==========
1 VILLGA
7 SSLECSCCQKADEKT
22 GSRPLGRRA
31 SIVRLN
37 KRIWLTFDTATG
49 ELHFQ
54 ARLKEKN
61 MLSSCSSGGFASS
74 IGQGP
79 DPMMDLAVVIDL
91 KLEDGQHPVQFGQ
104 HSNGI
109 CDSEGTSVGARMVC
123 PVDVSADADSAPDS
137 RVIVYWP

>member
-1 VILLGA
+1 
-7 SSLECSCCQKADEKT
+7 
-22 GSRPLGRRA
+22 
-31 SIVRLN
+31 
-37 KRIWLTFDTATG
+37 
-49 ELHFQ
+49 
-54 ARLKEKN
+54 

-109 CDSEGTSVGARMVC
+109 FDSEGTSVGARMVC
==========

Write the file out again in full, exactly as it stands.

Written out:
1 VILLGA
7 SSLECSCCQKADEKT
22 GSRPLGRRA
31 SIVRLN
37 KRIWLTFDTATG
49 ELHFQ
54 ARLKEKN
61 MLSSCSSGGFASS
74 IGQGP
79 DPMMDLAVVIDL
91 KLEDGQHPVQFGQ
104 HSNGI
109 CDSEGTSVGARMVC
123 PVDVSADADSAPDS
137 RVIVYWP

>member
-1 VILLGA
+1 
-7 SSLECSCCQKADEKT
+7 
-22 GSRPLGRRA
+22 
-31 SIVRLN
+31 
-37 KRIWLTFDTATG
+37 
-49 ELHFQ
+49 
-54 ARLKEKN
+54 

-109 CDSEGTSVGARMVC
+109 FDSEGTSVGARMVC